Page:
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Paul and the stories of israel [electronic resource] : grand thematic narratives in Galatians / A. Andrew Das.

Das, A. Andrew. (Author). Project Muse, (distributor.). Project Muse. (Added Author).
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Electronic resources

Subject: Bible. Old Testament > Relation to Galatians.
Bible. Galatians > Relation to the Old Testament.
Bible. Galatians > Criticism, interpretation, etc.

Record details

  • ISBN: 9781506413785
  • ISBN: 1506413781
  • Physical Description: 1 online resource (1 PDF (x, 304 pages))
  • Publisher: Baltimore, Maryland : Project Muse, 2016

Content descriptions

General Note: Issued as part of UPCC book collections on Project MUSE.
Bibliography, etc. Note: Includes bibliographical references (pages 239-269) and index.
Formatted Contents Note: Preface -- 1. An introduction to the grand thematic narrative -- 2. The gentile influx into Zion -- 3. Rethinking the covenantal Paul -- 4. The obedient Abraham and Isaac in the Aqedah -- 5. Exodus allusions in Galatians 4:1-7 -- 6. The spirit as Exodus cloud -- 7. A narrative of the imperial cult in Asia Minor -- 8. Lessons learned and the path forward.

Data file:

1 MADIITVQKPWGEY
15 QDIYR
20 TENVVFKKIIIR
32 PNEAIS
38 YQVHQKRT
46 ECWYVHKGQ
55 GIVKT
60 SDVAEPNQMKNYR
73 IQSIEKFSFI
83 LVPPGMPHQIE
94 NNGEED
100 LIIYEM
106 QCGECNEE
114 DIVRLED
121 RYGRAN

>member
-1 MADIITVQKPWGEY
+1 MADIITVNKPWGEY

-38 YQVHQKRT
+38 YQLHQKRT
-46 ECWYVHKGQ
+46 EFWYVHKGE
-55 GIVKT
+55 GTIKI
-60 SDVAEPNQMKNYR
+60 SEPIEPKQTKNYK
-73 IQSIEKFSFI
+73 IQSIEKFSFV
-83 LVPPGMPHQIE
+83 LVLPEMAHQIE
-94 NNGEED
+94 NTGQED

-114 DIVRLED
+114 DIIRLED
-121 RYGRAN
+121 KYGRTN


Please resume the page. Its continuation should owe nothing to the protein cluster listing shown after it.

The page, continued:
Restrictions on Access Note: Access restricted to authorized users and institutions.
Summary: Much recent scholarship on Paul has searched for implicit narratives behind Paul's scriptural allusions, especially in the wake of Richard B. Hays's groundbreaking work on the apostle's appropriation of Scripture. A. Andrew Das reviews six proposals for "grand thematic narratives" behind the logic of Galatians--potentially, six explanations for the fabric of Paul's theology: the covenant (N. T. Wright); the influx of nations to Zion (Terence Donaldson); Isaac's near sacrifice (Scott Hahn, Alan Segal); the Spirit as cloud in the wilderness (William Wilder); the Exodus (James Scott, Sylvia Keesmaat); and the imperial cult (Bruce Winter et al.). Das weighs each of these proposals exegetically and finds them wanting--more examples of what Samuel Sandmel famously labeled "parallelomania" than of sound exegetical method. He turns at last to reflect on the risks of (admittedly alluring) totalizing methods and lifts up a seventh proposal with greater claim to evidence in the text of Galatians: Paul's allusions to Isaiah's servant passages.
Source of Description Note: Description based on print version record.
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